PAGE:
Could the US CLOUD Act force UK channel companies to break GDPR?
The US has streamlined its processes for data requests from cloud services providers now embedded into almost every part of the UK economy
Although the channel won't likely have much to fear from corporate espionage, the US Clarifying Lawful Overseas Use of Data (CLOUD) Act may yet increase costs and complexity, especially in the face of post-Brexit GDPR reform.
Nigel Seddon, vice president of EMEA West at IT services management vendor Ivanti, says the act will probably increase complexity in relationships and global supply chains already struggling with different data handling regimes from the EU to Singapore and beyond.
"You've got the dynamics of the UK now being separate from Europe, and here is yet another country, creating its own specific rules and regulations," Seddon points out.
Seddon notes that computer records are already increasing "tenfold" because electronic evidence is now required from online services providers in a majority of criminal investigations. Some 85% of European criminal investigations require such evidence.
Additional data storage means extra cost, and the "number two expense" is the need for B2B services providers to learn how to handle related legislative queries with the correct levels of impartiality, authority and accuracy.
Another edge for the larger players
If you get the feeling this will disadvantage SMBs and sharpen the edge of large services providers with extensive legal and intellectual resources to devote to such tasks, Seddon agrees.
"More due diligence is going to be needed to understand the organisations and data you're working with to work out whether it's worth taking on a project – with potential implications to cost and brand if you mess up," Seddon notes.
The CLOUD Act was created under president Donald Trump in March 2018 to help US agencies chase down criminal activity by helping them request data held by service providers in other jurisdictions.
The UK indicated cooperation with this law by passing the Crime (Overseas SCA orders) Act in 2019 – but while under the EU's GDPR Act, it wasn't clear if UK providers would be subject to such requests.
John Story, general counsel and chief data ethics officer at cloud platform provider Acoustic, notes the CLOUD Act conflicts with GDPR, giving US law enforcement powers to request data stored by US companies on servers outside the US.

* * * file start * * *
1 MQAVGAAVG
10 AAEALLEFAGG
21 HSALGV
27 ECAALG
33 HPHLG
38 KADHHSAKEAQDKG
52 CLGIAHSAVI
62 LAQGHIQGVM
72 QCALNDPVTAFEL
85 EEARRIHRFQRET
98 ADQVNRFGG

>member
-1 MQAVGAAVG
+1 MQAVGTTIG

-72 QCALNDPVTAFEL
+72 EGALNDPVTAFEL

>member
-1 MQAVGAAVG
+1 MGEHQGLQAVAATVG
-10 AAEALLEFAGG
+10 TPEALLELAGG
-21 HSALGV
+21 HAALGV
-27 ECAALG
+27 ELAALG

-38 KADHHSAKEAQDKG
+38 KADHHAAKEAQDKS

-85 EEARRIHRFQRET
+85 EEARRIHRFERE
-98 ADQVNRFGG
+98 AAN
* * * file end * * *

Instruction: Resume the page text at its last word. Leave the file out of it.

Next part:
"This extra-territorial compulsion has raised concerns about the safety of information in the cloud and potential conflicts with EU and UK data laws, including GDPR," he says.
"Under US law, the service provider has to accept the request. But under European and UK regulations, there must be a lawful basis for processing that data."
All still to play for with GDPR reform
Michael Queenan, chief executive of cloud services brokerage Nephos Technologies, thinks nothing will change in the short term due to the CLOUD Act.
However, the UK can now diverge from GDPR, having announced in August that it will reform data protection law.
"It might mean UK data needs to reside in the UK in the future. That would be a large change," Queenan says.
Christina Walker, global channel sales and programmes director at data erasure software vendor Blancco, says most of Blancco's UK channel have reported that they're data managers only – not data owners – and therefore don't expect "a tonne" of legal complexity.
"The CLOUD Act was to create a more effective process, instead of taking 10 months to get data that can help close a crime. And Google or those US cloud providers can and do reject requests," Walker points out.
The UK's enabling Act is about protecting its citizens amid the continued evolution of the US cloud, streamlining a process to reject requests from the US government, Walker explains.
On the other hand, Fredrik Forslund, vice president of cloud and datacentre erasure solutions at Blancco and a director of the International Data Sanitisation Consortium (IDSC), says that the "jury is still out".
The CLOUD Act was initially about helping the US Federal Bureau of Investigation (FBI) carry out its duties and expectations more easily, but since then it has experienced mission creep. Bodies including the CIA and National Security Agency (NSA) may now also gain access, suggesting requests could go beyond crime-fighting into more political interests, Forslund suggests.
"In Europe, local and regional companies are using the CLOUD Act to promote their commercial alternatives to any US cloud service," he says. "They have a golden opportunity to promote a distinct difference as part of their commercial messaging."
US tech giants will naturally wish to comply with their national interests, but this won't be seen that way everywhere, he says. How will business partners in China, Iran or Russia feel about greater exposure to US legislation, for example?
Forslund also wonders whether UK public sector contracts might pull back from US cloud services for sensitivity reasons, as well as the expected rise in cost and complexity for IT providers.
"It can be really complicated to pull specific data out of these cloud architectures, and then being able to combine the technical aspect of it with the administrative aspect of the document. What you're looking for and how it has been approved, and that is a burden," says Forslund.
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